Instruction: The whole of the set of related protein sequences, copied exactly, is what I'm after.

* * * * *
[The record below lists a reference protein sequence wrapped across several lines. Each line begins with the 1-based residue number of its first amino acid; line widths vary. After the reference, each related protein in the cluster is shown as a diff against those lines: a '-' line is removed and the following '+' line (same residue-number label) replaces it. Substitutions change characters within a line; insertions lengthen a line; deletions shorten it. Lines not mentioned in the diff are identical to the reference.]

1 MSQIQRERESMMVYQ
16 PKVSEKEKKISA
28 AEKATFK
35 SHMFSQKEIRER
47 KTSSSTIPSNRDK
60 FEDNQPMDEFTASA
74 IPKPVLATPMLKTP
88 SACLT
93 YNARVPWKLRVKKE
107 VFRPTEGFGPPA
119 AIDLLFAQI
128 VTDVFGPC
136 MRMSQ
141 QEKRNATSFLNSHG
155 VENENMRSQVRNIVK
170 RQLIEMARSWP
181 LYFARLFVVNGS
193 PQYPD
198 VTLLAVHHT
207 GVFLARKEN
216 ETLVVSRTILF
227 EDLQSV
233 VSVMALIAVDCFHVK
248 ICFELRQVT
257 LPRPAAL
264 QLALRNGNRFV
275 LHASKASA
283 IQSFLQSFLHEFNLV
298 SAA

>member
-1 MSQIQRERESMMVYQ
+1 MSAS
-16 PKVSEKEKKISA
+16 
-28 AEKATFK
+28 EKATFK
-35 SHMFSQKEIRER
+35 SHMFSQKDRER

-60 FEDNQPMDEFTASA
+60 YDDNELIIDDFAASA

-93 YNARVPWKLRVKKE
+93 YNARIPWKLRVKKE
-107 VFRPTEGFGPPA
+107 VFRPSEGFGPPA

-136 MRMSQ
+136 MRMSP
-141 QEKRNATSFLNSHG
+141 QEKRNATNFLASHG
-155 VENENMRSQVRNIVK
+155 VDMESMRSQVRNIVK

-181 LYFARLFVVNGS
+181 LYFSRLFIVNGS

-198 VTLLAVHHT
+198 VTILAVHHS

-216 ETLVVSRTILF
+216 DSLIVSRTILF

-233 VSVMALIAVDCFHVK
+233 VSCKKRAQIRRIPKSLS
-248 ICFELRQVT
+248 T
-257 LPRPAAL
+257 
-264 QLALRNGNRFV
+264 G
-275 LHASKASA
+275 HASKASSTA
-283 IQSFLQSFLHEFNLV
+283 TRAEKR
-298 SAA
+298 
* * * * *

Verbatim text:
[The record below lists a reference protein sequence wrapped across several lines. Each line begins with the 1-based residue number of its first amino acid; line widths vary. After the reference, each related protein in the cluster is shown as a diff against those lines: a '-' line is removed and the following '+' line (same residue-number label) replaces it. Substitutions change characters within a line; insertions lengthen a line; deletions shorten it. Lines not mentioned in the diff are identical to the reference.]

1 MSQIQRERESMMVYQ
16 PKVSEKEKKISA
28 AEKATFK
35 SHMFSQKEIRER
47 KTSSSTIPSNRDK
60 FEDNQPMDEFTASA
74 IPKPVLATPMLKTP
88 SACLT
93 YNARVPWKLRVKKE
107 VFRPTEGFGPPA
119 AIDLLFAQI
128 VTDVFGPC
136 MRMSQ
141 QEKRNATSFLNSHG
155 VENENMRSQVRNIVK
170 RQLIEMARSWP
181 LYFARLFVVNGS
193 PQYPD
198 VTLLAVHHT
207 GVFLARKEN
216 ETLVVSRTILF
227 EDLQSV
233 VSVMALIAVDCFHVK
248 ICFELRQVT
257 LPRPAAL
264 QLALRNGNRFV
275 LHASKASA
283 IQSFLQSFLHEFNLV
298 SAA

>member
-1 MSQIQRERESMMVYQ
+1 MSAS
-16 PKVSEKEKKISA
+16 
-28 AEKATFK
+28 EKATFK
-35 SHMFSQKEIRER
+35 SHMFSQKDRER

-60 FEDNQPMDEFTASA
+60 YDDNELIIDDFAASA

-93 YNARVPWKLRVKKE
+93 YNARIPWKLRVKKE
-107 VFRPTEGFGPPA
+107 VFRPSEGFGPPA

-136 MRMSQ
+136 MRMSP
-141 QEKRNATSFLNSHG
+141 QEKRNATNFLASHG
-155 VENENMRSQVRNIVK
+155 VDMESMRSQVRNIVK

-181 LYFARLFVVNGS
+181 LYFSRLFIVNGS

-198 VTLLAVHHT
+198 VTILAVHHS

-216 ETLVVSRTILF
+216 DSLIVSRTILF

-233 VSVMALIAVDCFHVK
+233 VSCKKRAQIRRIPKSLS
-248 ICFELRQVT
+248 T
-257 LPRPAAL
+257 
-264 QLALRNGNRFV
+264 G
-275 LHASKASA
+275 HASKASSTA
-283 IQSFLQSFLHEFNLV
+283 TRAEKR
-298 SAA
+298 